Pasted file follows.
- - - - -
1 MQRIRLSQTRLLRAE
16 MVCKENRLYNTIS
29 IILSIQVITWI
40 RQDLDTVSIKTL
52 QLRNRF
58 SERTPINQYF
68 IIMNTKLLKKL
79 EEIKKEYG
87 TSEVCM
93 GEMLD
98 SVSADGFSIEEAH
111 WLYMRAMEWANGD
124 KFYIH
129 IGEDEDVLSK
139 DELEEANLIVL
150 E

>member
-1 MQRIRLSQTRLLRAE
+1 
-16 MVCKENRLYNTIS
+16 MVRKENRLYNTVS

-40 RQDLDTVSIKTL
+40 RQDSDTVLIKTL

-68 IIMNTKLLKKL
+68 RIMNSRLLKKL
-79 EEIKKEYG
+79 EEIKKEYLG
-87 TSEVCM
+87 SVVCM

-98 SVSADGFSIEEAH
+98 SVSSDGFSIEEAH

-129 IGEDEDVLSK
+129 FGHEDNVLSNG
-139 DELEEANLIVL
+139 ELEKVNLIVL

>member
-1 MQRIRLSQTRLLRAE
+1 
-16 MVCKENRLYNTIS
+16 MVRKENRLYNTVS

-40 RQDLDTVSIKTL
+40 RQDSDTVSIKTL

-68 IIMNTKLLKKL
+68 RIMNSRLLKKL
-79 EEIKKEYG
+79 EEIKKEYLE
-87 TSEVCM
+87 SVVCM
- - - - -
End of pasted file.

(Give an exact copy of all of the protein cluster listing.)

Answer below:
1 MQRIRLSQTRLLRAE
16 MVCKENRLYNTIS
29 IILSIQVITWI
40 RQDLDTVSIKTL
52 QLRNRF
58 SERTPINQYF
68 IIMNTKLLKKL
79 EEIKKEYG
87 TSEVCM
93 GEMLD
98 SVSADGFSIEEAH
111 WLYMRAMEWANGD
124 KFYIH
129 IGEDEDVLSK
139 DELEEANLIVL
150 E

>member
-1 MQRIRLSQTRLLRAE
+1 
-16 MVCKENRLYNTIS
+16 MVRKENRLYNTVS

-40 RQDLDTVSIKTL
+40 RQDSDTVLIKTL

-68 IIMNTKLLKKL
+68 RIMNSRLLKKL
-79 EEIKKEYG
+79 EEIKKEYLG
-87 TSEVCM
+87 SVVCM

-98 SVSADGFSIEEAH
+98 SVSSDGFSIEEAH

-129 IGEDEDVLSK
+129 FGHEDNVLSNG
-139 DELEEANLIVL
+139 ELEKVNLIVL

>member
-1 MQRIRLSQTRLLRAE
+1 
-16 MVCKENRLYNTIS
+16 MVRKENRLYNTVS

-40 RQDLDTVSIKTL
+40 RQDSDTVSIKTL

-68 IIMNTKLLKKL
+68 RIMNSRLLKKL
-79 EEIKKEYG
+79 EEIKKEYLE
-87 TSEVCM
+87 SVVCM